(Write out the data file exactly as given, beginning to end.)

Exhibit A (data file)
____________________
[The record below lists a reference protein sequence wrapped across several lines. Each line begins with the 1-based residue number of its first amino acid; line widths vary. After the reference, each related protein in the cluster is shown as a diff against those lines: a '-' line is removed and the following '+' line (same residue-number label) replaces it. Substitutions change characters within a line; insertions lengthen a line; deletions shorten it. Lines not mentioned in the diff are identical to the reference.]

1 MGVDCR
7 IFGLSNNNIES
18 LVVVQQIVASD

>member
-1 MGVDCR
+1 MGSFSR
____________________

[The record below lists a reference protein sequence wrapped across several lines. Each line begins with the 1-based residue number of its first amino acid; line widths vary. After the reference, each related protein in the cluster is shown as a diff against those lines: a '-' line is removed and the following '+' line (same residue-number label) replaces it. Substitutions change characters within a line; insertions lengthen a line; deletions shorten it. Lines not mentioned in the diff are identical to the reference.]

1 MGVDCR
7 IFGLSNNNIES
18 LVVVQQIVASD

>member
-1 MGVDCR
+1 MGSFSR